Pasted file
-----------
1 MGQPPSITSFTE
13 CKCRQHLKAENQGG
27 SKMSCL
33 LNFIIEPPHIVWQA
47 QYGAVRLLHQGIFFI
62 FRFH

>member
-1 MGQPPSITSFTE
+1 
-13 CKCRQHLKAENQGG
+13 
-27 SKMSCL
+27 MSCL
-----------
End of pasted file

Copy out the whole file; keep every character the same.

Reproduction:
1 MGQPPSITSFTE
13 CKCRQHLKAENQGG
27 SKMSCL
33 LNFIIEPPHIVWQA
47 QYGAVRLLHQGIFFI
62 FRFH

>member
-1 MGQPPSITSFTE
+1 
-13 CKCRQHLKAENQGG
+13 
-27 SKMSCL
+27 MSCL